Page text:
India urged at UN to crack down on sexual violence

Activists protest against the release of men convicted of gang-rape. PHOTO: AFP

GENEVA - India was urged to take a tougher stand on sexual violence and religious discrimination, and ratify the torture convention, as countries raked over its human rights record at the United Nations on Thursday.

New Delhi insisted that it appreciated the role played by human rights defenders and said it would only impose the death penalty in the “the rarest of rare cases”, as it heard other nations’ critiques at the UN Human Rights Council.

“India condemns any form of torture and maintains an inviolable stand against arbitrary detention, torture, rape or sexual violence by anyone,” India’s Solicitor-General Tushar Mehta told the council.

New Delhi has signed the UN Convention Against Torture, but has not ratified it.

India was facing its Universal Periodic Review, which all 193 UN countries must undergo every four years.

“We recommend that India reduce the broad application of the Unlawful Activities (Prevention) Act and similar laws against human rights activists, journalists and religious minorities,” said Ms Michele Taylor, the United States ambassador to the council.

“Despite legal protections, discrimination and violence based on gender and religious affiliation persist. The application of anti-terror legislation has led to prolonged detentions of human rights defenders and activists,” she added.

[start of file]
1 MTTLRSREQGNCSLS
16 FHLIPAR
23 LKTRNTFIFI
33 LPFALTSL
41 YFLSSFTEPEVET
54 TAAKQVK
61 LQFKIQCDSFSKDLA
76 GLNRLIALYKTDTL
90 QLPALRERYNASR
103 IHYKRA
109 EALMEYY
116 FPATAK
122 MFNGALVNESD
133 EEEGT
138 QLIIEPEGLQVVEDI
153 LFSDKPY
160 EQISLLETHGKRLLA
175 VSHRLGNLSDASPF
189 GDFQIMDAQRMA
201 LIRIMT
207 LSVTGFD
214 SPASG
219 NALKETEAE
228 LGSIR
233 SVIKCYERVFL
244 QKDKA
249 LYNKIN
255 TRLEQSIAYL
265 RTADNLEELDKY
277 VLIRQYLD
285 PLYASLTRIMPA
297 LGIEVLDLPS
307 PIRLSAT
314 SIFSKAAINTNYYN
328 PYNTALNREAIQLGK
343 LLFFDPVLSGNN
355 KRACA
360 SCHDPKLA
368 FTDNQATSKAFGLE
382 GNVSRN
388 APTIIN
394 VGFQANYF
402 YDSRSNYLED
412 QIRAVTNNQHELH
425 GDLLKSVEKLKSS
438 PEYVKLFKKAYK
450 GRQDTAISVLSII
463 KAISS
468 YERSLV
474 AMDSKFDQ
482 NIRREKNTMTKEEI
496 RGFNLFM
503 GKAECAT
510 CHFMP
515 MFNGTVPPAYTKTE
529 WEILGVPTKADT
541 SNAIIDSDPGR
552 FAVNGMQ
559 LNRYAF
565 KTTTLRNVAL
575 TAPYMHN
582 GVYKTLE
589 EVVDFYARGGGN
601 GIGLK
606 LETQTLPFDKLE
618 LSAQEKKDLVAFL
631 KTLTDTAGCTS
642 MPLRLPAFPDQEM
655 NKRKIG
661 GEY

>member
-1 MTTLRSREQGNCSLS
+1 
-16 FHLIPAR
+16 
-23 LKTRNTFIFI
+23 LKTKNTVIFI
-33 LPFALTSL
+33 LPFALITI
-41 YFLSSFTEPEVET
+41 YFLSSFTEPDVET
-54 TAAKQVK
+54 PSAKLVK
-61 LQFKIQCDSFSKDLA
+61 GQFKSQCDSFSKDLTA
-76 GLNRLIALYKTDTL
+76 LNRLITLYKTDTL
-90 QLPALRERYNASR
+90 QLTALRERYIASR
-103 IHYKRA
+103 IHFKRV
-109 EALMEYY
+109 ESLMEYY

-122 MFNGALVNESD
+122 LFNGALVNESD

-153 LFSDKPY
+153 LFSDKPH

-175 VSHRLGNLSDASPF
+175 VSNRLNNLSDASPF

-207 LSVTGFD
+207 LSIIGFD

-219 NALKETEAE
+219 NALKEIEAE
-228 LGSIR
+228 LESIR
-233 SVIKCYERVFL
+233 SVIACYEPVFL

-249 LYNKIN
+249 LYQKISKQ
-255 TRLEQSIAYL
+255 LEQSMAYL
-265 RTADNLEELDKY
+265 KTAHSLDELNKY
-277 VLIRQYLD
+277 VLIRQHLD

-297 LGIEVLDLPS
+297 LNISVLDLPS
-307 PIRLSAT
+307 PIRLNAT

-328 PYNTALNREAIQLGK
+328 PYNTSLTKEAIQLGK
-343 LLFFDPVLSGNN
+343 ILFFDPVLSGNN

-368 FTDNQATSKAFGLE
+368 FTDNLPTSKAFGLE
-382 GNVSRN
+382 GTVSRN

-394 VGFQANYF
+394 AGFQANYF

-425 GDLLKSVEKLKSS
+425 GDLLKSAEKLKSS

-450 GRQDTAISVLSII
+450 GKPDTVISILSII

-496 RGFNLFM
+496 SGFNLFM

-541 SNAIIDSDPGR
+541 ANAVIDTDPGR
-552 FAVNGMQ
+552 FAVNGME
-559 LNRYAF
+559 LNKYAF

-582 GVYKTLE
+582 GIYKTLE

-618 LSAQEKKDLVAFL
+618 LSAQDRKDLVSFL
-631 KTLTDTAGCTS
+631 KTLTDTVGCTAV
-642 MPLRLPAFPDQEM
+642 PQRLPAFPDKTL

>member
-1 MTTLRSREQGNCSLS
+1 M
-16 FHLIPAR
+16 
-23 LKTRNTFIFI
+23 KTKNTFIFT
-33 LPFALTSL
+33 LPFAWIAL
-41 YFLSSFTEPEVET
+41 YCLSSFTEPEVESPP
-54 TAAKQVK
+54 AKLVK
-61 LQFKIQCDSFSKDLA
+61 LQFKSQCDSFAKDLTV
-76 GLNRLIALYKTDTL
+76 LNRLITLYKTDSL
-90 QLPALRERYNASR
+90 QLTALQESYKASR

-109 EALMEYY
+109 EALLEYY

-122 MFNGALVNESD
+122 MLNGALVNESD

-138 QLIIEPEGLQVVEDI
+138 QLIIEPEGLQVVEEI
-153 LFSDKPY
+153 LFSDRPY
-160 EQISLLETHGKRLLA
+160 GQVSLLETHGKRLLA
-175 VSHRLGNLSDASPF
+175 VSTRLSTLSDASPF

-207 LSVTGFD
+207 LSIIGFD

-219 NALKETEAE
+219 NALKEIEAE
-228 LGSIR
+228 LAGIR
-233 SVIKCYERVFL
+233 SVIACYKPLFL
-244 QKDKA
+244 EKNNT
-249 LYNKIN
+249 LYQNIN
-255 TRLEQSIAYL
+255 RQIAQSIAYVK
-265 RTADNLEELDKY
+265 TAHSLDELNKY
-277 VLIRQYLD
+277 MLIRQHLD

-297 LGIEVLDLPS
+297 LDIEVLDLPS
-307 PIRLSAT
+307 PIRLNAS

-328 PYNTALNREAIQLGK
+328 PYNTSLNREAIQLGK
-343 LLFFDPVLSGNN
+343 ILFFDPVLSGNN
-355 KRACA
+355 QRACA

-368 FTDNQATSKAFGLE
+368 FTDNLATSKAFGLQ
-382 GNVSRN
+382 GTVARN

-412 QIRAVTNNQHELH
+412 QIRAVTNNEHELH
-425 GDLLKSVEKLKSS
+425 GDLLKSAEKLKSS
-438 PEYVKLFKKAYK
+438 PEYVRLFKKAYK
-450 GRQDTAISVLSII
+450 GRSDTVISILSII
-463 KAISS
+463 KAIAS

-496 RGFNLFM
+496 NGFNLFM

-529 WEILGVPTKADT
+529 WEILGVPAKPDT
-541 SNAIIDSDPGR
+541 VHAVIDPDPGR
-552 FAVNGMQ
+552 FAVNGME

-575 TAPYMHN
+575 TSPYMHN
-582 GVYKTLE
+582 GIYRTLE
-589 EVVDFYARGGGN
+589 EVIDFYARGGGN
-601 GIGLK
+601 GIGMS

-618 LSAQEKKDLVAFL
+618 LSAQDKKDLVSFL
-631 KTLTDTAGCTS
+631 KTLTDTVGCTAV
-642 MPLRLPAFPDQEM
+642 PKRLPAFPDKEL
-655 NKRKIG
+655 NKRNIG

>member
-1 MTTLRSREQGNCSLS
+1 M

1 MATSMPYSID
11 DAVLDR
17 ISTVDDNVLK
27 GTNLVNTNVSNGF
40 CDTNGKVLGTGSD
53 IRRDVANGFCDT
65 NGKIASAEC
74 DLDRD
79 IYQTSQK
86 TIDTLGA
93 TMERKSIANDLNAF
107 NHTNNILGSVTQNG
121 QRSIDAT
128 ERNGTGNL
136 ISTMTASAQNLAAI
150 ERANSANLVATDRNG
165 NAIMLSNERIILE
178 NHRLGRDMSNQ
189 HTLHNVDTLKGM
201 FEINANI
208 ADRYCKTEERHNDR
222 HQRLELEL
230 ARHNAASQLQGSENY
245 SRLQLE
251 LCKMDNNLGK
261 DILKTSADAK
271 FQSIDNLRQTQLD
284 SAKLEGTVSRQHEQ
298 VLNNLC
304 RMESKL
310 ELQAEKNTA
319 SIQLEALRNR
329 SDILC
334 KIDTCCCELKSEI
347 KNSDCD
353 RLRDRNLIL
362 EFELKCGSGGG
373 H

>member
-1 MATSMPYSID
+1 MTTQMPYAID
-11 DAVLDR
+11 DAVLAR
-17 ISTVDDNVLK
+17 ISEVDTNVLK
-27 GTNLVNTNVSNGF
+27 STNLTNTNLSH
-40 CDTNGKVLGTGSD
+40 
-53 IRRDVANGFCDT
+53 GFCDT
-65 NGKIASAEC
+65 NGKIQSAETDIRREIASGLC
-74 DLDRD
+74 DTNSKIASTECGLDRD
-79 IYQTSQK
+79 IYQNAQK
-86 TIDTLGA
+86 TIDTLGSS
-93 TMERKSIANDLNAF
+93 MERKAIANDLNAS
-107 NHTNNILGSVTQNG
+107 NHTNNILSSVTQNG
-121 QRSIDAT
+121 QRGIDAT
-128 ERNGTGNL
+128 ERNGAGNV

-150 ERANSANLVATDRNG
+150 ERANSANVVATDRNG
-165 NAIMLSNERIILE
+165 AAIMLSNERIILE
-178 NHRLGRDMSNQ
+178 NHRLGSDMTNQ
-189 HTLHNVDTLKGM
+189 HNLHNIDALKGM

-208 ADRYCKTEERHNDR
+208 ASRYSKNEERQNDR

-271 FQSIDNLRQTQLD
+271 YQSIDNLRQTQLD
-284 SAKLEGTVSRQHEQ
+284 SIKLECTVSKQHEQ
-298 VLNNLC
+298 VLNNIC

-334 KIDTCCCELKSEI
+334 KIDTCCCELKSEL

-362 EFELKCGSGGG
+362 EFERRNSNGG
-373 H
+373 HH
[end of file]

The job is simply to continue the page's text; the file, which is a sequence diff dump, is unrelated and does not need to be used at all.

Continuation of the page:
Canada urged India to probe all acts of sexual violence, and protect freedom of religion by investigating religious violence, “including against Muslims”.

Nepal said New Delhi should “strengthen its efforts to combat discrimination and violence against women and girls”.

British Ambassador Simon Manley urged India “to ensure its existing laws against child labour, human trafficking and forced labour are fully implemented”.

China, likewise, said India should “take measures to fight human trafficking”, and pursue gender equality.

Bhutan said India needed to take further steps to combat sexual offences against women and children, while Germany said it “remains concerned about the rights of marginalised groups”.

Saudi Arabia urged India to reduce child and maternal mortality rates.

Australia urged India to establish a formal moratorium on the death penalty.

Switzerland said India should “ensure open access to social networks and not impose any measures that would slow down or block Internet connections”.

Free speech ‘not absolute’

Mr Mehta said the Indian constitution guarantees the right to free speech.

However, “freedom of speech and expression is not absolute in nature and is subject to reasonable restrictions” in the interests of India’s sovereignty, integrity, security, foreign relations, “public order, decency, morality, contempt of court, defamation or incitement to an offence”, Mr Mehta added.

“Imposing reasonable restrictions enables the state to regulate freedom of speech and expression where it amounts to hate speech,” he insisted.

In closing, Mr Sanjay Verma, Secretary at India’s Foreign Ministry, said he would take the recommendations back to New Delhi for consideration.

“The government of India’s abiding commitment is for the promotion and protection of the human rights of our people,” he said. “As the world’s largest democracy, India is committed to the highest standards of human rights.” AFP

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